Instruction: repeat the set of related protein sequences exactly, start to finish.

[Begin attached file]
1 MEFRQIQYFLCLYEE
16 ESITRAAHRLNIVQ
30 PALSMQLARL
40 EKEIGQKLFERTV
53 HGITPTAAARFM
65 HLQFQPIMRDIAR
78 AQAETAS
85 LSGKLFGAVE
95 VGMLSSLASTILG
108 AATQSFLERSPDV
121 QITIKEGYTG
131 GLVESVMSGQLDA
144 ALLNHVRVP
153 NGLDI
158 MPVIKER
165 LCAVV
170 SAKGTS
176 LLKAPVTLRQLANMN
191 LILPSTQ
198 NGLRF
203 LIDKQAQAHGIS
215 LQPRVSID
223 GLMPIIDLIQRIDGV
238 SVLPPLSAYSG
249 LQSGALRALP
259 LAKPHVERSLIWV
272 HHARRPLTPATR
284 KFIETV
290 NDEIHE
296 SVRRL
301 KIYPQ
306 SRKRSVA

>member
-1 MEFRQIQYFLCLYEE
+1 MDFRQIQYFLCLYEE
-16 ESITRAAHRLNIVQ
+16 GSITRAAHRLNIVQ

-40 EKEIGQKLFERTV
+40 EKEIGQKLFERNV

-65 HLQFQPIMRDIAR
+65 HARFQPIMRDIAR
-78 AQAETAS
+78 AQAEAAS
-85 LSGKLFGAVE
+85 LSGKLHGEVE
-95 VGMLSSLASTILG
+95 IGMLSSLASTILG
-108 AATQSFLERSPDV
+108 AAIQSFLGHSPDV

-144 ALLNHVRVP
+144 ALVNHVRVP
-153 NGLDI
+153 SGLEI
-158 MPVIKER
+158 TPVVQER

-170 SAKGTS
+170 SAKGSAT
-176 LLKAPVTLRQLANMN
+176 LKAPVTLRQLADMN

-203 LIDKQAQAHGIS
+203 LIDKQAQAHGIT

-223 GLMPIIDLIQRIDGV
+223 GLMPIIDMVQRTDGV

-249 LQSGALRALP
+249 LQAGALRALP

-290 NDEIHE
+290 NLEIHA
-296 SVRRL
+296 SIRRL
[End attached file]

1 MEFRQIQYFLCLYEE
16 ESITRAAHRLNIVQ
30 PALSMQLARL
40 EKEIGQKLFERTV
53 HGITPTAAARFM
65 HLQFQPIMRDIAR
78 AQAETAS
85 LSGKLFGAVE
95 VGMLSSLASTILG
108 AATQSFLERSPDV
121 QITIKEGYTG
131 GLVESVMSGQLDA
144 ALLNHVRVP
153 NGLDI
158 MPVIKER
165 LCAVV
170 SAKGTS
176 LLKAPVTLRQLANMN
191 LILPSTQ
198 NGLRF
203 LIDKQAQAHGIS
215 LQPRVSID
223 GLMPIIDLIQRIDGV
238 SVLPPLSAYSG
249 LQSGALRALP
259 LAKPHVERSLIWV
272 HHARRPLTPATR
284 KFIETV
290 NDEIHE
296 SVRRL
301 KIYPQ
306 SRKRSVA

>member
-1 MEFRQIQYFLCLYEE
+1 MDFRQIQYFLCLYEE
-16 ESITRAAHRLNIVQ
+16 GSITRAAHRLNIVQ

-40 EKEIGQKLFERTV
+40 EKEIGQKLFERNV

-65 HLQFQPIMRDIAR
+65 HARFQPIMRDIAR
-78 AQAETAS
+78 AQAEAAS
-85 LSGKLFGAVE
+85 LSGKLHGEVE
-95 VGMLSSLASTILG
+95 IGMLSSLASTILG
-108 AATQSFLERSPDV
+108 AAIQSFLGHSPDV

-144 ALLNHVRVP
+144 ALVNHVRVP
-153 NGLDI
+153 SGLEI
-158 MPVIKER
+158 TPVVQER

-170 SAKGTS
+170 SAKGSAT
-176 LLKAPVTLRQLANMN
+176 LKAPVTLRQLADMN

-203 LIDKQAQAHGIS
+203 LIDKQAQAHGIT

-223 GLMPIIDLIQRIDGV
+223 GLMPIIDMVQRTDGV

-249 LQSGALRALP
+249 LQAGALRALP

-290 NDEIHE
+290 NLEIHA
-296 SVRRL
+296 SIRRL